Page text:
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dc.contributor.advisor Thomas, Wesley en
dc.contributor.advisor Bauman, Richard en Tamburro, Paul en 2010-06-01T21:57:02Z en 2027-02-01T22:57:03Z en 2012-05-04T17:34:09Z 2010-06-01T21:57:02Z en 2006 en
dc.identifier.uri en
dc.description Thesis (PhD) - Indiana University, Anthropology, 2006 en
dc.description.abstract Since the 1960's there has been an increase in the assertion of a Native American identity across North America. This identification has been expressed in the Ohio Valley region (Indiana, Ohio, and Kentucky) through performance at powwows, re-enactments and restored ceremonies. For the most part in the United States, acceptance of American Indian identification is founded on government recognition, racial appearance, or language. As no Native American languages are still spoken in the region, the "racial" appearance of Ohio Valley Native people is "mixed" or ambiguous, and government recognition is absent for most groups, the question arises of how an Ohio Valley Native identity has developed and been maintained over time. In pursuit of answers to this question, data were gathered at powwows, historic re-enactments, living history enactments, and other events where Ohio Valley Native people participate. Newsletters of Indian organizations and books influencing the expression of a Native Ohio identity also served as sources of primary data. Ethnohistorical research further illuminated the factors that shaped elements of Native American identity in the Ohio Valley. The analysis of interviews and the other data demonstrate that the claim to Native American identity in the Ohio Valley is not, as some have suggested, a newly emergent construction. Rather, Native American identity has been maintained performatively in some quarters for many generations while remaining submerged in others. This Native identity continues to be constructed and performed drawing from a combination of Ohio Valley "folk" culture, Appalachian rural culture and "Pan-Indian" powwows. Similarities and connections were also found to exist with other mixed North American peoples, such as the Métis of Canada and the northern US, and those asserting an Ohio Valley Native identity. These findings counter widely held conceptions that there are no "real Indians" in the Ohio Valley, call into question the bases on which such claims are made, and provide a basis for new understandings of how claims to identity are negotiated among Indigenous peoples in North America. en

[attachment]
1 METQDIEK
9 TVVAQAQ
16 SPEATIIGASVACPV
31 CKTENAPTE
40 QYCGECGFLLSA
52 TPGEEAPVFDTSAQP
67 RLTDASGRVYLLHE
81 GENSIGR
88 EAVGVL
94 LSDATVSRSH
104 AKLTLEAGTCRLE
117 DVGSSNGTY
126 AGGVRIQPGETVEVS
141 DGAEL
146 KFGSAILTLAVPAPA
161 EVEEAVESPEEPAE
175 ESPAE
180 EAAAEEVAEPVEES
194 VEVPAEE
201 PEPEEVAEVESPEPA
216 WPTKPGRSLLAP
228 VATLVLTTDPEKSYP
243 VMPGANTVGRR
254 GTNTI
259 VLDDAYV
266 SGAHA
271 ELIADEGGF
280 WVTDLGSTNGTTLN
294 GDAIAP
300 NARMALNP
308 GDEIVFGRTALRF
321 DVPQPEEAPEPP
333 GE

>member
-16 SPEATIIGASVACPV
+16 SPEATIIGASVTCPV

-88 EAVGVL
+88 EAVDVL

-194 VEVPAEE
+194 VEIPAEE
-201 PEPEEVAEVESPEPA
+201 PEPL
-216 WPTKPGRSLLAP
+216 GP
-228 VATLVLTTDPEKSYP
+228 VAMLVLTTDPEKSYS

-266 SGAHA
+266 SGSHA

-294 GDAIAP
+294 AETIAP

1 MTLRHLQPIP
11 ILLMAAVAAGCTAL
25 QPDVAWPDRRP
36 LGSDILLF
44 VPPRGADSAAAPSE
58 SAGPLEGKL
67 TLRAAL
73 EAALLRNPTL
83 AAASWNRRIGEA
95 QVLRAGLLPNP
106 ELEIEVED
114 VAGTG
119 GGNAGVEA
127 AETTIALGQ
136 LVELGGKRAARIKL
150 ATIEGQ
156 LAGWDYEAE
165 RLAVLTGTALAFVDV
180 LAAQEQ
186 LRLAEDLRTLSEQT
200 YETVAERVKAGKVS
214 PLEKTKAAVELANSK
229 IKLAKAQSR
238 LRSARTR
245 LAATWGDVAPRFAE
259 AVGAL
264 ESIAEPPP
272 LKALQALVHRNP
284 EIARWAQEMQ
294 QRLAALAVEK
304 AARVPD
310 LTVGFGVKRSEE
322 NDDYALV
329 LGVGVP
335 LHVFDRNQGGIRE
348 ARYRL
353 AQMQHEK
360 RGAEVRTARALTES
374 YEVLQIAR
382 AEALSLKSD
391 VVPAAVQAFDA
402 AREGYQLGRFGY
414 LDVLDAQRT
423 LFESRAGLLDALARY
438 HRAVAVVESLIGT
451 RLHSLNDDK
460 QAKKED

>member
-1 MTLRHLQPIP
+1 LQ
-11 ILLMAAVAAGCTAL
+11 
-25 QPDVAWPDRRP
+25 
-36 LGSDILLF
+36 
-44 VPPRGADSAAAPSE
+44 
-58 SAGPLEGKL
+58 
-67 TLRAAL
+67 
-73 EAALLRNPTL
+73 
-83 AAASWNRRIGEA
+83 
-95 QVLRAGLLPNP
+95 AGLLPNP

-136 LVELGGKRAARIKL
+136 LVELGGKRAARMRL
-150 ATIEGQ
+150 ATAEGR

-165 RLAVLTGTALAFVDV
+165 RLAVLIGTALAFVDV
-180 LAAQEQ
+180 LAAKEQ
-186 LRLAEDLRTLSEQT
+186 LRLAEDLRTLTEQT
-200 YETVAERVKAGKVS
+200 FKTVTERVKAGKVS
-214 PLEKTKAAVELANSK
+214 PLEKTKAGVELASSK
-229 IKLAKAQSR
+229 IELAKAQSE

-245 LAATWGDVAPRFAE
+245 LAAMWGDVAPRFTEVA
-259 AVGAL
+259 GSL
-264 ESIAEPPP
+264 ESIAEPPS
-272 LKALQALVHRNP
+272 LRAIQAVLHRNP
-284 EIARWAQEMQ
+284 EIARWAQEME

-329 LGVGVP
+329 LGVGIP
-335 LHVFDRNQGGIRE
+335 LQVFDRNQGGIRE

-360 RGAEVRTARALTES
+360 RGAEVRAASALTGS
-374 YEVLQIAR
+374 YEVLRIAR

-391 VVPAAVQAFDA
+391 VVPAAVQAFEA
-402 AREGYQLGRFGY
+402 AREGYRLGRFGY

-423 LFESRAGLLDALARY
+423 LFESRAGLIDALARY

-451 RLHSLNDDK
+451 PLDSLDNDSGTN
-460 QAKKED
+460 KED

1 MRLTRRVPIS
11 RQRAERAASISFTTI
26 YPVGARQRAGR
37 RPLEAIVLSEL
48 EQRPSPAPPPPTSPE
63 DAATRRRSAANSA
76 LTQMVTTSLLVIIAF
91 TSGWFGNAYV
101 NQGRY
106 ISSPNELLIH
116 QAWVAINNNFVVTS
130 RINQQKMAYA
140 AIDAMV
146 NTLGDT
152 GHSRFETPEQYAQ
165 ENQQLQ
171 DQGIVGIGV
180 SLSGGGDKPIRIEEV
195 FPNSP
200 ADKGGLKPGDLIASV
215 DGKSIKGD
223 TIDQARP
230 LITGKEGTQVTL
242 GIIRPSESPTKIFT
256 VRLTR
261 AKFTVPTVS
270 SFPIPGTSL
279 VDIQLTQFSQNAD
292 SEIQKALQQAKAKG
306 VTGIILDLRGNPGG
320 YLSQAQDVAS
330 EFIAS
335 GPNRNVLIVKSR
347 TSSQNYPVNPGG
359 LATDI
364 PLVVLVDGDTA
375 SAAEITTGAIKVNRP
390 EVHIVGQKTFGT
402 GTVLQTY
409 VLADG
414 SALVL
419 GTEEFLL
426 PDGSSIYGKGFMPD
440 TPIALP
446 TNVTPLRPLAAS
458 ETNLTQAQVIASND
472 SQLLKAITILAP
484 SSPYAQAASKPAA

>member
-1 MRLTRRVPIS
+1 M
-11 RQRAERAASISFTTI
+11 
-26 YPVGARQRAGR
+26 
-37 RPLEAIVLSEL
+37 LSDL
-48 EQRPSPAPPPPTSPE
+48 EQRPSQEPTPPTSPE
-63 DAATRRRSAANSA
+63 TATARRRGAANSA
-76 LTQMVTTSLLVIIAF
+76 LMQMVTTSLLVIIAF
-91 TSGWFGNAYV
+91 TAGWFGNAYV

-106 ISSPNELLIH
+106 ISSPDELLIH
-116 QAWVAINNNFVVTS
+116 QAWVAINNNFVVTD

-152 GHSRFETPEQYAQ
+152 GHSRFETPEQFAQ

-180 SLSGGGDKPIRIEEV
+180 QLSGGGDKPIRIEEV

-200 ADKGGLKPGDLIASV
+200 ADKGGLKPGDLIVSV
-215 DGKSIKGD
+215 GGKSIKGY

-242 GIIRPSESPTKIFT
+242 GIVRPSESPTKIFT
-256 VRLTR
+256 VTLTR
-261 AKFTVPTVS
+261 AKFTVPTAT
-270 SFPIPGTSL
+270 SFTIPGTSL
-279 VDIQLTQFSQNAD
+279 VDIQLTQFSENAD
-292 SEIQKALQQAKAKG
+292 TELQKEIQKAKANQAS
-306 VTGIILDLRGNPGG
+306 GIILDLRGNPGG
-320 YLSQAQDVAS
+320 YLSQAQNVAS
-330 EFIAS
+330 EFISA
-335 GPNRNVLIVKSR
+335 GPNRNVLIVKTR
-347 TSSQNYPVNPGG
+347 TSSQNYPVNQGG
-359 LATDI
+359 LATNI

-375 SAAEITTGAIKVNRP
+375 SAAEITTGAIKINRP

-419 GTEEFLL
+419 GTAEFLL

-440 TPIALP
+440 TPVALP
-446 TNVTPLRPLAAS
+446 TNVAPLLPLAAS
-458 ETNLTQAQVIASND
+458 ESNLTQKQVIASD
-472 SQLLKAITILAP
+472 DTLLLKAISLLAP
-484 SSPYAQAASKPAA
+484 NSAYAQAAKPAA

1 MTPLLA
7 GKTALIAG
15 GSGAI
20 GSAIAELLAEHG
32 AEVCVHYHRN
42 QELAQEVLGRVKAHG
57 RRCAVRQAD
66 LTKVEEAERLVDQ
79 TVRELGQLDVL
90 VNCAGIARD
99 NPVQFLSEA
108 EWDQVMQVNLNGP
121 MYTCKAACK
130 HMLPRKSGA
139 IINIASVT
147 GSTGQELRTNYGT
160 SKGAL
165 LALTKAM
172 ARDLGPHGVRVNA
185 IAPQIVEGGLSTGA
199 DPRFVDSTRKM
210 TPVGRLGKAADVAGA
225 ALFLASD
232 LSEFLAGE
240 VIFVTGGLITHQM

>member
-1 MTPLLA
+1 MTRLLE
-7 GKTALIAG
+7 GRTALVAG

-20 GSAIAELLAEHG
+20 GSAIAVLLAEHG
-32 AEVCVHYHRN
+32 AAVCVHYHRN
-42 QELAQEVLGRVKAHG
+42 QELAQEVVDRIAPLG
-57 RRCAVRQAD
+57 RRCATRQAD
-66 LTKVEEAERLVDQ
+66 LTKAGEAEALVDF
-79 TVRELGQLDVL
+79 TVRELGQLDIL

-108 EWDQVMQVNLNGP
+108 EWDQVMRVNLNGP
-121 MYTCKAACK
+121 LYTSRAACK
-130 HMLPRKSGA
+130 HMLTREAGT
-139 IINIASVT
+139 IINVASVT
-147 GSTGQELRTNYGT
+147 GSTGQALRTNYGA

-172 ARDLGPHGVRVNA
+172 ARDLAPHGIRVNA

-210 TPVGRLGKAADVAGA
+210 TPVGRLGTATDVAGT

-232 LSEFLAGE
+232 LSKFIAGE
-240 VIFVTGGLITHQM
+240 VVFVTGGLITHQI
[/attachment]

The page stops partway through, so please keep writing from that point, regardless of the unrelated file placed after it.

dc.language.iso EN en
dc.publisher [Bloomington, Ind.] : Indiana University en
dc.subject Indigenous Studies en
dc.subject American Indian Identity en
dc.subject Mixed Race Identity en
dc.subject Native Studies en
dc.subject Ethnohistory en
dc.subject Melungeon en
dc.subject Lenape en
dc.subject indigenous peoples en
dc.subject powwow en
dc.subject Native American en
dc.subject Ohio Valley en
dc.subject metis en
dc.subject shawnee en
dc.subject Linguistic Anthropology en
dc.subject.classification Folklore (0358) en
dc.subject.classification Sociology, Ethnic and Racial Studies (0631) en
dc.subject.classification Anthropology, Cultural (0326) en
dc.title Ohio Valley Native Americans Speak: Indigenous Discourse on the Continuity of Identity en
dc.type Doctoral Dissertation en

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